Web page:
One particular kind of collodion process was the tintype. It eventually became popular for casual portraits. It became particularly popular during the American Civil War. As late as the 1960s, the wet place collodion process was still in use.
Birth of the Small Camera:
About twenty years after the development of the collodion process, Dr. Richard L. Maddox developed the more convenient gelatin dry plates - glass plates with a photographic emulsion of silver halides suspended in gelatin. It significantly reducing exposure times.
Because the dry plates were small and commercially available, it completely transformed photography. That advanced technology meant the development of cameras with much smaller bodies. This meant handheld cameras using ready-made gelatin dry plates to make high-quality (for that era) images with short exposure times. This revolutionised how and where pictures were taken! Snapshots had been born!
In 1900, the Brownie Camera or Kodak The Brownie was introduced for $1. by Eastman Kodak and intended for children. Its film roll could be loaded in the light, and Eastman could develop the images. It soon caught on for adults as well, and Eastman introduced an adult version.
Eastman's development of the dry emulsion film in 135 mm opened the door to the next small camera to be created, one that ultimately became the iconic Leica.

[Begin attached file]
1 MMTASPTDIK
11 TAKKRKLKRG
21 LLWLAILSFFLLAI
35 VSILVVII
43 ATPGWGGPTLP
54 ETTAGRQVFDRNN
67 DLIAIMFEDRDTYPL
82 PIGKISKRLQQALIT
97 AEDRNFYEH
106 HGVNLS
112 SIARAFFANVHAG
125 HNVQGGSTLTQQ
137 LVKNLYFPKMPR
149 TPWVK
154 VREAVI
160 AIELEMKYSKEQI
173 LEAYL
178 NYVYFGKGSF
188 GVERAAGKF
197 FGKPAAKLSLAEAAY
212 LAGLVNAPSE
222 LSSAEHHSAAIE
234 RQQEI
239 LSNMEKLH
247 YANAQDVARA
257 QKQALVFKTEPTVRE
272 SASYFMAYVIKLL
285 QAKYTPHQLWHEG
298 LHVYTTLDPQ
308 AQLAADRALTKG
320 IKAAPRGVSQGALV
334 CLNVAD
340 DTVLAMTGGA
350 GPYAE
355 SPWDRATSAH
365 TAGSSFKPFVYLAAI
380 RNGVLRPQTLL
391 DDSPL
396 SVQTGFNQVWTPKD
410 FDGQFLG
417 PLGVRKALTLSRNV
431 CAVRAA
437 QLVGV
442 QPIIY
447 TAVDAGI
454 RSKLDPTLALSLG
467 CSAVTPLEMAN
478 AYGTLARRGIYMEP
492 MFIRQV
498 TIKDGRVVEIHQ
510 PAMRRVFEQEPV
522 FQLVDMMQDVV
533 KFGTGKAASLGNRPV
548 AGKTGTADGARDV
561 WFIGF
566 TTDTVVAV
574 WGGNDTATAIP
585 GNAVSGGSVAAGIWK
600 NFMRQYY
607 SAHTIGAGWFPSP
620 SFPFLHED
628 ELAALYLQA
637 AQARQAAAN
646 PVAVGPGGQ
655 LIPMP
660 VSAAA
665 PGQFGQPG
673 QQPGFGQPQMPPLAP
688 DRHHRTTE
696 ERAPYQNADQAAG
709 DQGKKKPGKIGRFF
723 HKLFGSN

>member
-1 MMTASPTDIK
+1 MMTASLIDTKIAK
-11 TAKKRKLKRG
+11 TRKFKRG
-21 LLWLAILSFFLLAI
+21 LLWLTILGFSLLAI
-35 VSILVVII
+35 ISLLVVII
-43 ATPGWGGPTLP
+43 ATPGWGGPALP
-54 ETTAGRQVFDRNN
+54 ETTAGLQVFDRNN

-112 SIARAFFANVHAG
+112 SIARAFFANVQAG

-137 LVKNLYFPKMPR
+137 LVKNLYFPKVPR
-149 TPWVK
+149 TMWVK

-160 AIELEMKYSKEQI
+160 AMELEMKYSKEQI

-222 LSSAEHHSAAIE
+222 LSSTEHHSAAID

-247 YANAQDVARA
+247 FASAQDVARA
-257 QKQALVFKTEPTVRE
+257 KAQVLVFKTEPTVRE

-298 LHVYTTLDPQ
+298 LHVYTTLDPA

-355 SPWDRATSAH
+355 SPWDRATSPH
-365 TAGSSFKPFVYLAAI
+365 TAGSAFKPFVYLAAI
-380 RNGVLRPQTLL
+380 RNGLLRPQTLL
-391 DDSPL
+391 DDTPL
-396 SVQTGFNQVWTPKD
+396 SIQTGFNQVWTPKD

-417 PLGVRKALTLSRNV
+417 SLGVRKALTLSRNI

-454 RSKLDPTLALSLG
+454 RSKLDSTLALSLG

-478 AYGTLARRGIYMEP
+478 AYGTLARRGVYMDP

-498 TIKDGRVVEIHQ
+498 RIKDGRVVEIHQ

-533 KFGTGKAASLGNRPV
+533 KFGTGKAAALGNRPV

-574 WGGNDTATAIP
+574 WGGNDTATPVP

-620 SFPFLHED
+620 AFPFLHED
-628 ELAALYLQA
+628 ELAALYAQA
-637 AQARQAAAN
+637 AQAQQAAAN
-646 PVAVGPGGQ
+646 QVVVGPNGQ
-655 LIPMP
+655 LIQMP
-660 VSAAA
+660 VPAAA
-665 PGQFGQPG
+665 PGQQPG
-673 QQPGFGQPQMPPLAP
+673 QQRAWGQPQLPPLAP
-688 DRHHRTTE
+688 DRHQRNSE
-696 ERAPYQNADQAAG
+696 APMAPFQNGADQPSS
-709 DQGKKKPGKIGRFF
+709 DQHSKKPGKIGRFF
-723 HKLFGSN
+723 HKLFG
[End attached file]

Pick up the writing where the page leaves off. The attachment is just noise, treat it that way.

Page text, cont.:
The German, Oskar Barnack, invented the Leitz Camera which became known as Leica and is still considered one of the best cameras in the world.
Eastman and Barnack's two inventions - the film roll and the Leica - helped take photography and its technology to the next much-higher level: color photography. However, it's not just as simple as the film roll and Leica. It's actually a long, complicated journey that ended in color photography.
Color Photography Arrives:
James Clerk Maxwell, a Scottish physicist, asserted in a paper the idea of RGB, the three-color process. Using that concept, Thomas Sutton, an English photographer, took a picture using green, red, and blue filters. The image could be seen using three projectors to superimpose three black and white images. For the next half-century, color photography would be based on the RGB process.